Medical Help - Drug Addiction
There is medical help available to those suffering with an addiction. This includes people who are specially trained in the area of drug addiction and those who cover a general range of conditions, for example your GP.
Your family doctor is often the first port of call for people with an addiction and can provide you with help and advice. He/she will be familiar with this problem and can suggest some or all of the following:
- Drug replacement, for example methadone for heroin addiction
- Rehab clinics and centres
- Therapists such as hypnotherapists, psychotherapists etc
They can also check your general health, provide you with further information and monitor your progress.
For most of us if we have a medical problem then our GP is who we visit first of all and drug addiction is no different. He or she will not be judgemental or criticise you about your habit but is there to help you break your addiction.
Community drugs teams
These form part of mental health services in the UK. They are comprised of a range of people which includes mental health nurses, counsellors and other professionals. They offer help and advice to anyone affected by an addiction - which includes the addict, their family and/or friends. They will also conduct an assessment of the level of addiction and use this and other information to devise a treatment plan for the individual.
These teams are based in various locations around the UK and offer a variety of treatment plans which include:
- Needle exchange
- Psychological therapy
- Drug replacement therapy
- Referral to a rehab unit
- Referral to a social care agency
These services will vary between teams but they all aim to start someone on a programme of treatment as soon as possible. During this programme, the addict will meet other professionals such as social workers, specialist drug advisors and doctors.
They can also help with other related issue such as employment, housing and general health issues.
Drug addiction has a wide reach and affects all areas of an addict’s life. This includes their home life, job, relationships and health. The consequences of this include unemployment, marriage or relationship breakdown, homelessness and crime.
Many drug addicts turn to crime to pay for their habit and these community teams will have someone (or a group) trained in drug related crime who can help and advice offenders.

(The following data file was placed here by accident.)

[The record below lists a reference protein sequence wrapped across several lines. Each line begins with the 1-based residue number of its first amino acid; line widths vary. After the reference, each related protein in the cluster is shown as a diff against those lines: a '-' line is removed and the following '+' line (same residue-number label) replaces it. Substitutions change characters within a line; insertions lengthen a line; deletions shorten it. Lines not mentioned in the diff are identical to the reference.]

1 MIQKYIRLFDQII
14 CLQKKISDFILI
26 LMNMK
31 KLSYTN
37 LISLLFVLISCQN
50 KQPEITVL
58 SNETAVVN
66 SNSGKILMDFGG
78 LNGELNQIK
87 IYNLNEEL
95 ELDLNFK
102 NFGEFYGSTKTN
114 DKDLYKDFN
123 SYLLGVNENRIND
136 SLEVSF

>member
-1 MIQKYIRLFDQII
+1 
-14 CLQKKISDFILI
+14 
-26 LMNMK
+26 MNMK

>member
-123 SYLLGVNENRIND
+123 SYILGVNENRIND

Mental health nurses will be involved in these teams and are best placed to advise younger addicts such as those affected by alcohol or substance abuse. They can advise the families of those affected by addiction or act as a liaison point between the addict, their family and the medical profession.
These nurses can administer medication if needed, advise about treatment plans, explain the various forms of treatment and provide counselling. They can also help someone get their life back to normal in such matters as appearance and personal hygiene and relationships with others.
These are invaluable sources of help and many people who have recovered from an addiction state that they made the difference between success and failure.
Guide to Drug Addiction
- Drug Addiction Guide
- About Drug Addiction
- What is addiction
- What causes an addiction
- Addictive personality
- Drug addiction myths
- Genetics and addiction
- Signs of an addiction
- Risk factors for drug addiction
- Stress and addiction
- Social use of drugs
- What is pseudo-addiction
- Am I Addicted to drugs
- Social effects of drug addiction
- Drug addiction and crime
- Types of addictions
- Alcohol addiction
- Caffeine addiction
- Anabolic steroids
- Hallucinogenic drugs
- Legal high drugs
- Prescription drugs
- Young people and addictions
- Treating addiction
- Assessing drug addiction
- Medical help
- Addiction support
- Cognitive behavioural therapy
- Relapse prevention
- Self help